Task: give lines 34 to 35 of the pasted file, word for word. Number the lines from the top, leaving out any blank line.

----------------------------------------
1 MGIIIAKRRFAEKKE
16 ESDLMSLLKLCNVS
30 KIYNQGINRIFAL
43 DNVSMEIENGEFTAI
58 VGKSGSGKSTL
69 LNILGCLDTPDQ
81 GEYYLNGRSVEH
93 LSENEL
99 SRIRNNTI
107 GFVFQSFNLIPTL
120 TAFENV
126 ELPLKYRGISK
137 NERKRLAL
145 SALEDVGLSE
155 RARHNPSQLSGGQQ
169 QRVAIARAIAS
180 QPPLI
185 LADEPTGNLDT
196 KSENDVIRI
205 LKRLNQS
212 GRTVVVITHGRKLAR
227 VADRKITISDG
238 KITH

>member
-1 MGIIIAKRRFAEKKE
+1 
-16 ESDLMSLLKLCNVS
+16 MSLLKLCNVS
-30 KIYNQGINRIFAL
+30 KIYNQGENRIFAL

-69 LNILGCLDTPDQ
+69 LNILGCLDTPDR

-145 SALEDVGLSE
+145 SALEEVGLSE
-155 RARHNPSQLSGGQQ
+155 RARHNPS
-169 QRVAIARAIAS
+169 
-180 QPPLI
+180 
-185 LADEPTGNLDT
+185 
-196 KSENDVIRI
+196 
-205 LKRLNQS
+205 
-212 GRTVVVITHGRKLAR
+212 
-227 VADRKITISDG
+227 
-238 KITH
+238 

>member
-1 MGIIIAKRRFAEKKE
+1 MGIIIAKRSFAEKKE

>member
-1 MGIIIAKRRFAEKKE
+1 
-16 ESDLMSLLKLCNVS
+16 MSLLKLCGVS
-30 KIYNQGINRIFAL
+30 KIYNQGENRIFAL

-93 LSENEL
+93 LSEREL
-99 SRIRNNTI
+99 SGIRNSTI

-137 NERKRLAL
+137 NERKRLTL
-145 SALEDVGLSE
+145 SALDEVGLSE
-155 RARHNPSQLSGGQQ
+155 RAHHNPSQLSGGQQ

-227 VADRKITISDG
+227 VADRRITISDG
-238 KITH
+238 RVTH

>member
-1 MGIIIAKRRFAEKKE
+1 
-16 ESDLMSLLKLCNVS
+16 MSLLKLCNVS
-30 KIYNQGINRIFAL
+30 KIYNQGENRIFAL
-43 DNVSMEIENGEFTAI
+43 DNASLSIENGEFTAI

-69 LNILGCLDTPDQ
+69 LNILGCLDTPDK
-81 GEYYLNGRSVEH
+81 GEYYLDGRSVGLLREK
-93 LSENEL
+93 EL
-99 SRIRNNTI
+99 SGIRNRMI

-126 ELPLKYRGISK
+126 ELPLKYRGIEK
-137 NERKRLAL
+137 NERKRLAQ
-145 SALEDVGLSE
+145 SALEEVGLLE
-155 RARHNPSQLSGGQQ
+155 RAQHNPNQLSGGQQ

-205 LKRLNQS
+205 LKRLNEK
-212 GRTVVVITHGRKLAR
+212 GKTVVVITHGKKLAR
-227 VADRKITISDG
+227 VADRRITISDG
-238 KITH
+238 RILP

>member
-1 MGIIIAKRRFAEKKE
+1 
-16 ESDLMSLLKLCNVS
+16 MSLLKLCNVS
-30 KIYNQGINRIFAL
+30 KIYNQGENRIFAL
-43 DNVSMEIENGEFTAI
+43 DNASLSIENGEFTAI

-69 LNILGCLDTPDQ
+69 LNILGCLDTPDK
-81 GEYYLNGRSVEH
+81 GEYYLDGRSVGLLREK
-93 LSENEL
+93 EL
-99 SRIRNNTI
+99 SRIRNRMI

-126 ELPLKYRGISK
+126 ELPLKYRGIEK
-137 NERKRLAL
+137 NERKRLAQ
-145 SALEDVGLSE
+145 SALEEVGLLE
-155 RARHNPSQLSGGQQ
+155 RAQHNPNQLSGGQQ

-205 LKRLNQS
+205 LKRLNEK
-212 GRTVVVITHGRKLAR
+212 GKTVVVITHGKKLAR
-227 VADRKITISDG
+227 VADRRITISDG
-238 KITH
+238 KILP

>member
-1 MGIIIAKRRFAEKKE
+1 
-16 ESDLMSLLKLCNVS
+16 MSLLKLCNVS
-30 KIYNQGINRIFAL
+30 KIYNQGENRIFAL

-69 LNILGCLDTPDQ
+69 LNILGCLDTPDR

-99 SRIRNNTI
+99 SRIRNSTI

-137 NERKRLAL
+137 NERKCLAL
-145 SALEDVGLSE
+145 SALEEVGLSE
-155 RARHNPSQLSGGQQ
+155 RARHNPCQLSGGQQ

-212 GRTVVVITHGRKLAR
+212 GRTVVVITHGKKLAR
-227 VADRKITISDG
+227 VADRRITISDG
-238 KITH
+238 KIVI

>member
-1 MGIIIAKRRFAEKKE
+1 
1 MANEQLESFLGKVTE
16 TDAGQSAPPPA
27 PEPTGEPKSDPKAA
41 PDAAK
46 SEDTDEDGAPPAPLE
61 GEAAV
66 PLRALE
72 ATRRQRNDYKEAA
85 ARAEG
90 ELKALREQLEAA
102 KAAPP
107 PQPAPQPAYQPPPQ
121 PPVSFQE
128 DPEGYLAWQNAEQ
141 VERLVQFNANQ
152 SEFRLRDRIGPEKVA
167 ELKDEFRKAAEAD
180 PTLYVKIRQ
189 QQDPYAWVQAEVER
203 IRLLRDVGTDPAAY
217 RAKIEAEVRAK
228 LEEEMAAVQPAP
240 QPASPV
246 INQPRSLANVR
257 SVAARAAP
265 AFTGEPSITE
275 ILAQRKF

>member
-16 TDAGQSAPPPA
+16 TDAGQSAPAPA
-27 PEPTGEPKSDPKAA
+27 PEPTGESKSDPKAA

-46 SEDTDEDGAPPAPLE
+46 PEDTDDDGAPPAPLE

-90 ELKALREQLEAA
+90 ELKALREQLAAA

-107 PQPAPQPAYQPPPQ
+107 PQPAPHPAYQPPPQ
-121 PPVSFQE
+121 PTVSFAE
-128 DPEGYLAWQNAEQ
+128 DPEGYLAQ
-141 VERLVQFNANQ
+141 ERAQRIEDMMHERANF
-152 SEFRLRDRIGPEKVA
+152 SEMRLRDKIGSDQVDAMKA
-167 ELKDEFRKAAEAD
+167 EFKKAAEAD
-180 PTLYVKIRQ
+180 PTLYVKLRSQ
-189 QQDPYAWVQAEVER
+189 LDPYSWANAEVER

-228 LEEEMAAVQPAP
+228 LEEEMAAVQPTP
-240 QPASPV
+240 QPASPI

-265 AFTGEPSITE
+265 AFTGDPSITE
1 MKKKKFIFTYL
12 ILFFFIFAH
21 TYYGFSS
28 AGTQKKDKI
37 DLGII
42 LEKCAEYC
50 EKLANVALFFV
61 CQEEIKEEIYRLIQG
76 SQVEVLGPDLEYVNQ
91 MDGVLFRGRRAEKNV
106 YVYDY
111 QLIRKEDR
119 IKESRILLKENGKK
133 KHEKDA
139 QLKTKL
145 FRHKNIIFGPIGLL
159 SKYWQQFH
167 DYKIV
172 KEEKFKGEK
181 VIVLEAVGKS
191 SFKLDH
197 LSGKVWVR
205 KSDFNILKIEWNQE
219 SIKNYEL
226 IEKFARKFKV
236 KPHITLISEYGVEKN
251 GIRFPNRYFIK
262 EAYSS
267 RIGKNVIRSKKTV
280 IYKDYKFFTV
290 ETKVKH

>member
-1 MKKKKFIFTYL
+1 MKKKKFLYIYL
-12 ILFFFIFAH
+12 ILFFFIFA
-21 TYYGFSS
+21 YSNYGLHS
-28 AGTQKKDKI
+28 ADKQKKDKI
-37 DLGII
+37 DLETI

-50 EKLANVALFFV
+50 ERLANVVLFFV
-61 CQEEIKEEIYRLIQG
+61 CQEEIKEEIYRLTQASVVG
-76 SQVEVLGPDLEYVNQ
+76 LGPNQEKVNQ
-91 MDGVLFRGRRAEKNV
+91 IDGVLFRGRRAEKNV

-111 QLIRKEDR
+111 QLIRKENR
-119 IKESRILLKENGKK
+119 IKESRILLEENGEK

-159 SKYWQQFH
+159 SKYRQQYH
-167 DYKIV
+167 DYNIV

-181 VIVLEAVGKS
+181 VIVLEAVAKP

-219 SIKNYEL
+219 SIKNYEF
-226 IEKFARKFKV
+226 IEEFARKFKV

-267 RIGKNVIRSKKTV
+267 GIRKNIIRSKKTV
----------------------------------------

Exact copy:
+145 SALEEVGLSE
-155 RARHNPSQLSGGQQ